If there has been one enduring dispatch of this inexplicable year, it has to be how fortunate we are to call New Zealand home.
I, like many of you, may have suspected – if not known – this fact already. But amidst a global pandemic and entering the time of year where social contact is most crucial, it seems we have a lot to be thankful for.
So, while the build up to the holiday period can be understandably stressful – between finishing off work projects, attending social events, present shopping, and packing for out of town vacations – it seems, this year, the bright side is incredibly easy to find.
Refreshing, thirst quenching and palate-pleasing – there’s nothing quite like sipping a cocktail on a balmy afternoon or evening. With a suite of fresh ingredients to choose from, body temperatures to regulate and socialising to be done – summer is an acceptable excuse to get inventive with your imbibements.
TWIST ON THE CLASSICS
While classic concoctions will always have their place, why not flex your mixologist muscles and introduce some new tricks into your tipple repertoire. A chilli margarita is a spicy twist on an old crowd pleaser, while watermelon is a sweet and refreshing addition to modernis e a mojito, and replacing regular rum with gin creates a Light ‘n’ Stormy.
Exercise your right brain by experimenting with new ingredients, textures and colours and learn some new flavour combinations to add to your aperitif arsenal. Have you heard of sparkling shiraz spiked with vanilla ice cream to make a very grown up spider? What about a fruit salad punch, or substituting liquor altogether with an alcohol-free spirit?
Take advantage of the seasonal fruits, flowers and herbs and get creative with your garnishes. Whether it’s a slice of citrus with a sprinkle of berries and handful of fresh mint or twig of rosemary. Or, freeze some beautiful blooms in ice cubes, mix up a sweet, salty, spicy (or all three) rim dusting, or pop in some pomegranate seeds or passionfruit pulp.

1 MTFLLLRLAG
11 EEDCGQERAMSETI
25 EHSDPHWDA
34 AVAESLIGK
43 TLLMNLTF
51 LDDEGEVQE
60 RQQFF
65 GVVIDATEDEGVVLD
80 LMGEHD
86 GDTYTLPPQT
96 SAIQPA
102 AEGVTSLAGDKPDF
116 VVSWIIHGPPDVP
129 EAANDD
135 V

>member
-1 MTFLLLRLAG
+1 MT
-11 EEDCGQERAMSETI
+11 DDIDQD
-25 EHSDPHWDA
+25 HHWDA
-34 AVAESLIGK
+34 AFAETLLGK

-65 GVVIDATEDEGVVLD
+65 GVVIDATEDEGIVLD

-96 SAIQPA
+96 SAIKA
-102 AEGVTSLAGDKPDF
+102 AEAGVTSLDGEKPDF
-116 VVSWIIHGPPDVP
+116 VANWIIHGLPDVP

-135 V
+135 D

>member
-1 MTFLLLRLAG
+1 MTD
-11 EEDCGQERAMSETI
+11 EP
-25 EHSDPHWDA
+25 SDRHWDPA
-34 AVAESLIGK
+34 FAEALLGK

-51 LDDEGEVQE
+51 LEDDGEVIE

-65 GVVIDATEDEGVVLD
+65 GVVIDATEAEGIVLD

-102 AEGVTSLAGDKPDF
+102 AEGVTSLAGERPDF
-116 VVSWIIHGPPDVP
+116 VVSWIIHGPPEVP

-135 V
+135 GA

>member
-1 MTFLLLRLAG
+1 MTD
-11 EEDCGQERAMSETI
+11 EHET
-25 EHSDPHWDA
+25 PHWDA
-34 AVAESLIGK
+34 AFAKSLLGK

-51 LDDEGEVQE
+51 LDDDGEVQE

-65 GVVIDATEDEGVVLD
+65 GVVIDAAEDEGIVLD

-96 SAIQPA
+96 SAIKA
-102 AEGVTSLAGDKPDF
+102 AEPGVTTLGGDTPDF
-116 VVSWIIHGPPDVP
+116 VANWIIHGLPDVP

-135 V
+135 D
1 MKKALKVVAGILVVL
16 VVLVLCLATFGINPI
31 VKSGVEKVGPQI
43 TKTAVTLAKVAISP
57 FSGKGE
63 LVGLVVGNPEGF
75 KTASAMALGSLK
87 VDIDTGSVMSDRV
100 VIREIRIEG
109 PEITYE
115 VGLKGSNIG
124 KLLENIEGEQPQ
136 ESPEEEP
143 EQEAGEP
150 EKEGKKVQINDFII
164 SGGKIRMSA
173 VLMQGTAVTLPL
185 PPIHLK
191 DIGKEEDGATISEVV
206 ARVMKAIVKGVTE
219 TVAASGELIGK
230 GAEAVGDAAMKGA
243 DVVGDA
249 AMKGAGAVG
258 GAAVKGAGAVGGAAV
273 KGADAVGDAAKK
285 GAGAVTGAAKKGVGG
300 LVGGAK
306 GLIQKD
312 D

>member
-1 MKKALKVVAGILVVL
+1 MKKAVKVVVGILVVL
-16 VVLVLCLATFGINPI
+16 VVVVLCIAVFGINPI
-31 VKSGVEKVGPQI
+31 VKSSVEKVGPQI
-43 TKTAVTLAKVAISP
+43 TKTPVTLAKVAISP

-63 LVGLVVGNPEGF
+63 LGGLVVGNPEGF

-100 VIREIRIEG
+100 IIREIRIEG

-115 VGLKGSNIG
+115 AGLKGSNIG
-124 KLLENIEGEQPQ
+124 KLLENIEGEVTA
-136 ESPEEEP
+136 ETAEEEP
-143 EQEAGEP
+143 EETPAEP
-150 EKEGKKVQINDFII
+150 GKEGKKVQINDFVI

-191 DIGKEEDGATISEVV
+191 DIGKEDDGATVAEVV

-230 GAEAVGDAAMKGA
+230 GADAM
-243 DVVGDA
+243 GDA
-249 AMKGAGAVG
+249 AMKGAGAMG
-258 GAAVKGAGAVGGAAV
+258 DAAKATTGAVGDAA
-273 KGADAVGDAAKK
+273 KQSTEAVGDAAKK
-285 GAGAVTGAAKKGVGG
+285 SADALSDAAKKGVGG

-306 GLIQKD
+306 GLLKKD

You know about the hot pools, you know about the adrenaline activities and you know about the quaint village – but did you know about the plethora of hikes and tramps awaiting at Hanmer Springs?
Hanmer Forest Park is a walker’s paradise. The indigenous forest and a small portion of exotic forest makes up some 13,000 hectares of Hanmer Forest Park administered by the Department of Conservation (DoC). From short walks under one hour, to six hour return tramps on easy and advanced terrains – there’s an amble for everyone.
Spur Track is a three hour return trek to Dog Stream Waterfall offering panoramic views, subalpine plants and plantation forest views. It can be known to get a bit muddy in parts, so may be best left for warmer, drier seasons.
You’ve probably heard of Conical Hill, but tucked into the same area are dozens of other tracks to take. Try the nine-stop, one hour return Forest Walk and get to know the native and exotic trees and flora along the way – begin 1km along Jollies Pass Road and look out for the signposted stops to learn about various tree species.
Visiting the waterfall at the Upper Dog Stream Track to Jolliffe Saddle Track can take up to two and half hours return, from Jollies Pass Road carpark. Walk through the pine forest and climb over the saddle to connect back to the Woodland Walk and Timberlands Trail.
Rib might be the elevated basic you’ve been looking for. Its textured effect makes any clothing item appear more elevated, whether worn layered or on its lonesome. Fabricated in natural fibres for softness and breathability, we’re romancing rib in all garments from singlets and tanks to midi dresses and skirts, long sleeve tees, wide leg pants and summer swimsuits.